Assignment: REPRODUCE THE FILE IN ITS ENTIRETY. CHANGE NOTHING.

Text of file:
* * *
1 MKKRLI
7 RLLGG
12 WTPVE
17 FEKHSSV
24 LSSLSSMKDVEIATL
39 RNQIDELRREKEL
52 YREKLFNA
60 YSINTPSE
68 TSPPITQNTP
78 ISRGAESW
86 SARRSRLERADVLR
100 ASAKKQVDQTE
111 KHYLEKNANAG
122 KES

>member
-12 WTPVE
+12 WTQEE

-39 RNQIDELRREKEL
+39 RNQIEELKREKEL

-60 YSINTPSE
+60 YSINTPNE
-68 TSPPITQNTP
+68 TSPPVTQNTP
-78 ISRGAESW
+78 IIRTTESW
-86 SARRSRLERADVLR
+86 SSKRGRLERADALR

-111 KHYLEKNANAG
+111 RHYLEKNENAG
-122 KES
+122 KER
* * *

1 MKKRLI
7 RLLGG
12 WTPVE
17 FEKHSSV
24 LSSLSSMKDVEIATL
39 RNQIDELRREKEL
52 YREKLFNA
60 YSINTPSE
68 TSPPITQNTP
78 ISRGAESW
86 SARRSRLERADVLR
100 ASAKKQVDQTE
111 KHYLEKNANAG
122 KES

>member
-12 WTPVE
+12 WTQEE

-39 RNQIDELRREKEL
+39 RNQIEELKREKEL

-60 YSINTPSE
+60 YSINTPNE
-68 TSPPITQNTP
+68 TSPPVTQNTP
-78 ISRGAESW
+78 IIRTTESW
-86 SARRSRLERADVLR
+86 SSKRGRLERADALR

-111 KHYLEKNANAG
+111 RHYLEKNENAG
-122 KES
+122 KER